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Essentially, I am moving ahead with purpose, my purpose. And finally, I am chasing my dream…and man, I’m doing it! This blog has helped me make baby steps towards my goals, thus aiding my recovery. To add to it, I have somehow – despite spending over half my time in bed or hiding – become a published author, appearing in Lemonade Stand Vol. III. While I find it difficult to extract joy out of almost everything, I am grateful to have done it. The work that came with the project kept the super fuel – purpose – flowing, and helping me move forward.

While it’s true that this i’Ampossible Project-initiated book kept me going, I am perhaps most proud of my own book The Road To Mental Wellness. This is a remarkable achievement because, I finally finished it, the final rough draft. It’s complete! Now it’s off to an editor for a good going-over.

What’s so amazing about it is the very fact that, in the face of PTSD and all my time in bed, overwhelmed and otherwise symptomatic, I FINISHED IT! I know I already mentioned this but honestly, it can not be overstated. It’s monumental because there are few things I have seen through to completion once I got sick. So what’s the common denominator? You guessed it, a single word that means so much: purpose.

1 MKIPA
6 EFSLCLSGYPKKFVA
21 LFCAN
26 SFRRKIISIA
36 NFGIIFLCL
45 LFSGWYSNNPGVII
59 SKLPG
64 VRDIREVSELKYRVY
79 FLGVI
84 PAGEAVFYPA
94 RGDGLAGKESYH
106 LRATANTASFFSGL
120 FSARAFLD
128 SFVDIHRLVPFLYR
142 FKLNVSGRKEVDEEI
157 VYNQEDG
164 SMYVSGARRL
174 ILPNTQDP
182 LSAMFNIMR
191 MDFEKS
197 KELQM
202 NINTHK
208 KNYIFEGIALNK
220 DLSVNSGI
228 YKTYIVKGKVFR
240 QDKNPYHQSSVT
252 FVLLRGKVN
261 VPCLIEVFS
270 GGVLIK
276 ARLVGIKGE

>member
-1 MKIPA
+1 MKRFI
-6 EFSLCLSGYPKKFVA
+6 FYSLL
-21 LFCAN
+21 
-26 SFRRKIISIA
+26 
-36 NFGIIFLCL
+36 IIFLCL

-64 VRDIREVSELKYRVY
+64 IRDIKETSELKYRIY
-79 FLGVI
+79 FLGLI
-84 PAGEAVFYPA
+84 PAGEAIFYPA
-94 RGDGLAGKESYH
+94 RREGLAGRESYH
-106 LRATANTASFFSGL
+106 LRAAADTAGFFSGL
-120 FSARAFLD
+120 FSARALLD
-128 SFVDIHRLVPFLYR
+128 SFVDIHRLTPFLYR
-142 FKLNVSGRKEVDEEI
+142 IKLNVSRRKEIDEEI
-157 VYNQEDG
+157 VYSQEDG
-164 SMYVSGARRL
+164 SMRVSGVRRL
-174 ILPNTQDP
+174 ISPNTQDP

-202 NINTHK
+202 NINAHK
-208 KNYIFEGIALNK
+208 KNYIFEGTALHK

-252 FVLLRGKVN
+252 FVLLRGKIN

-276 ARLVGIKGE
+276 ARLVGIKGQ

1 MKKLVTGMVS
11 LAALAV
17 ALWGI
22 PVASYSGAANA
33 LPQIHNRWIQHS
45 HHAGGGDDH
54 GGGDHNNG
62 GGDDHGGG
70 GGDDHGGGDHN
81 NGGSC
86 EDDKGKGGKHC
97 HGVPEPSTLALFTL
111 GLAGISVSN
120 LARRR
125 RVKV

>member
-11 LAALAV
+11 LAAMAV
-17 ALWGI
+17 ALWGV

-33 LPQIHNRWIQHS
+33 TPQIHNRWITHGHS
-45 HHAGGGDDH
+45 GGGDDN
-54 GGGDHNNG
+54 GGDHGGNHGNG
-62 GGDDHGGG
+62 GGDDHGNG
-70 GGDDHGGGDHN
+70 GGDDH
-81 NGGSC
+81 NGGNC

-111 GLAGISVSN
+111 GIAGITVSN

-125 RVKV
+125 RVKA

I sincerely hope that you find the strength to follow your passions and start moving ahead with your passions. I think if you do, you will find yet another reason to keep going down your road to mental wellness.

LEMONADE STAND VOL. III

20 authors from the military and emergency services tell their story of PTSD.

If you are struggling please go here for help: Crisis Services Canada

OR

Checkout our Mental Health Resources Page

Contact me on my Facebook page: The Road To Mental Wellness

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Jonathan Arenburg

Jonathan Arenburg is a mental health blogger, S speaker, writer, and published author; He is also the host of the mental wellness podcast, #thewellnesstalks He has also appeared in the i'Mpossible's Lemonade Stand III. He has also been a contributing writer for Mental health talk, a column in his local paper. In addition, he has also written for the mental health advocacy organization; Sick Not Weak. Jonathan has also appeared on several mental health-related podcasts Including: A New Dawn, The Depression Files, Books and Authors, and Men Are Nuts. Since being put off work because of PTSD, Jonathan has dedicated his time to his mental wellness journey while helping others along the way. Educated as an addictions' counsellor, he has dedicated most of his professional life of eighteen years, working with those who have intellectual disabilities, behavioural challenges, and mental illness. He has also spent fifteen years in the volunteer fire service helping his community. His new book (2021), “The Road To Mental Wellness,” goes into detail about his life-long battle with depression, anxiety and more recently, PTSD. In it, he hopes to provide insight on how mental illness cultivates over a lifetime and, if not recognized and treated, how it impacts the entirety of one's life; right from childhood into the adult years. Jonathan lives with his two children in Nova Scotia, Canada.